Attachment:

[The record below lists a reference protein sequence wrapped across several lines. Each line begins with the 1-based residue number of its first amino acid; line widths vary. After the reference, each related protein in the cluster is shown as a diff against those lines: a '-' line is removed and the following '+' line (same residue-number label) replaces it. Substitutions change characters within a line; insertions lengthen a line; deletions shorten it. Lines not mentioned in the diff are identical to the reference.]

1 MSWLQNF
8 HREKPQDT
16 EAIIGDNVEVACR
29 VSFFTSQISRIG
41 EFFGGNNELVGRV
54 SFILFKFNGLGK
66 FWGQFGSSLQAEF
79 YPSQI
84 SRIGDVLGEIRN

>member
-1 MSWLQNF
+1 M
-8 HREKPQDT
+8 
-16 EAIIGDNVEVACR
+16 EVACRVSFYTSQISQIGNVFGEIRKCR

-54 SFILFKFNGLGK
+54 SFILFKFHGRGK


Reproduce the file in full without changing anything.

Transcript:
[The record below lists a reference protein sequence wrapped across several lines. Each line begins with the 1-based residue number of its first amino acid; line widths vary. After the reference, each related protein in the cluster is shown as a diff against those lines: a '-' line is removed and the following '+' line (same residue-number label) replaces it. Substitutions change characters within a line; insertions lengthen a line; deletions shorten it. Lines not mentioned in the diff are identical to the reference.]

1 MSWLQNF
8 HREKPQDT
16 EAIIGDNVEVACR
29 VSFFTSQISRIG
41 EFFGGNNELVGRV
54 SFILFKFNGLGK
66 FWGQFGSSLQAEF
79 YPSQI
84 SRIGDVLGEIRN

>member
-1 MSWLQNF
+1 M
-8 HREKPQDT
+8 
-16 EAIIGDNVEVACR
+16 EVACRVSFYTSQISQIGNVFGEIRKCR

-54 SFILFKFNGLGK
+54 SFILFKFHGRGK